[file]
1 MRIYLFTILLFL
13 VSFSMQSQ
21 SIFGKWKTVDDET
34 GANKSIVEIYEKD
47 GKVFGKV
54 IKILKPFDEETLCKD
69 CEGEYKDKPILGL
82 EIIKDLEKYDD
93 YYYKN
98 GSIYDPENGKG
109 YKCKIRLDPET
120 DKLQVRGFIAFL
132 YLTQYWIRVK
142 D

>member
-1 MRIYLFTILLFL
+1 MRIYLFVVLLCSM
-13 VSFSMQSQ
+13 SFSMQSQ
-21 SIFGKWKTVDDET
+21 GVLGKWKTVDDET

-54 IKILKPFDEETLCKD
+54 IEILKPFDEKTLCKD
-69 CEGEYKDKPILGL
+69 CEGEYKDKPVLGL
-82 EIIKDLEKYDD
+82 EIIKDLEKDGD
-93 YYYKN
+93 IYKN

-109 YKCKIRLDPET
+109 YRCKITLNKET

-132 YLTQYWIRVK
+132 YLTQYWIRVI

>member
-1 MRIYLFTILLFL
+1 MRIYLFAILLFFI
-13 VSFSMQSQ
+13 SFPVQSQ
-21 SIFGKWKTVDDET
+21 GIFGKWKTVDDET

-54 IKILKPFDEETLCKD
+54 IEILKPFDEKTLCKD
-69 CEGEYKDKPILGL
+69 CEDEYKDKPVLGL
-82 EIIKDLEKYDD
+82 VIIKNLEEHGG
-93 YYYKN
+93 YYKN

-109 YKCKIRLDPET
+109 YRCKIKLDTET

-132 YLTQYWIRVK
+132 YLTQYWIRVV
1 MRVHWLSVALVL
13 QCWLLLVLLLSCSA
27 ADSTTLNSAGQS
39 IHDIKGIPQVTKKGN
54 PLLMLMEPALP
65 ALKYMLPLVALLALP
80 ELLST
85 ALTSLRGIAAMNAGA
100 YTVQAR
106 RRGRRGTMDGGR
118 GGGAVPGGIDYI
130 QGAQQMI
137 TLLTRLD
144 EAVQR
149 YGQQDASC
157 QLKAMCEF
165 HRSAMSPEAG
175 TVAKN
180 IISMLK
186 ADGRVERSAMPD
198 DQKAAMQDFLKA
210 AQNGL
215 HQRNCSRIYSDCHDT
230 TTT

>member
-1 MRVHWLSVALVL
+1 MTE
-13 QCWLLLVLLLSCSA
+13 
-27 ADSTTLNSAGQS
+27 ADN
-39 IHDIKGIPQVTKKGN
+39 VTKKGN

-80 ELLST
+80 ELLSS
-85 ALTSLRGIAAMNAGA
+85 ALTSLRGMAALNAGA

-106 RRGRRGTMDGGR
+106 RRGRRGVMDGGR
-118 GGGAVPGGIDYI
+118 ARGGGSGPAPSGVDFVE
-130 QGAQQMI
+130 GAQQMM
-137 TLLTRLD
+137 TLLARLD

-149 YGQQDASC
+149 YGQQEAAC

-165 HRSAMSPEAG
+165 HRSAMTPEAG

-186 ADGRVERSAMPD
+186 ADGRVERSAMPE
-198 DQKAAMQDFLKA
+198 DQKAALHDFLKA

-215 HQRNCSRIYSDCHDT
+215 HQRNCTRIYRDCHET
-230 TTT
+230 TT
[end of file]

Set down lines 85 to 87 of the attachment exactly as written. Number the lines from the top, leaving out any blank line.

+39 VTKKGN

-80 ELLST
+80 ELLSS